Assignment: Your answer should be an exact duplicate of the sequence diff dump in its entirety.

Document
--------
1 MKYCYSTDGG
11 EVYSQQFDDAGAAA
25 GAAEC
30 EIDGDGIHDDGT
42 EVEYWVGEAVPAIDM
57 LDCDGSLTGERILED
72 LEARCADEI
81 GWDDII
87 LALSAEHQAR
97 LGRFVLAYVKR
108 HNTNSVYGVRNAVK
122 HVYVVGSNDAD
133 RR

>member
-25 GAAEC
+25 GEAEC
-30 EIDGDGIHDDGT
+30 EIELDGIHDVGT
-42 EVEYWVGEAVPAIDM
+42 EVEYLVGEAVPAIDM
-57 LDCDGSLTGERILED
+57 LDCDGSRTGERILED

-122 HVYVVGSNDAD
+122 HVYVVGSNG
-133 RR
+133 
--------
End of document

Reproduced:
1 MKYCYSTDGG
11 EVYSQQFDDAGAAA
25 GAAEC
30 EIDGDGIHDDGT
42 EVEYWVGEAVPAIDM
57 LDCDGSLTGERILED
72 LEARCADEI
81 GWDDII
87 LALSAEHQAR
97 LGRFVLAYVKR
108 HNTNSVYGVRNAVK
122 HVYVVGSNDAD
133 RR

>member
-25 GAAEC
+25 GEAEC
-30 EIDGDGIHDDGT
+30 EIELDGIHDVGT
-42 EVEYWVGEAVPAIDM
+42 EVEYLVGEAVPAIDM
-57 LDCDGSLTGERILED
+57 LDCDGSRTGERILED

-122 HVYVVGSNDAD
+122 HVYVVGSNG
-133 RR
+133 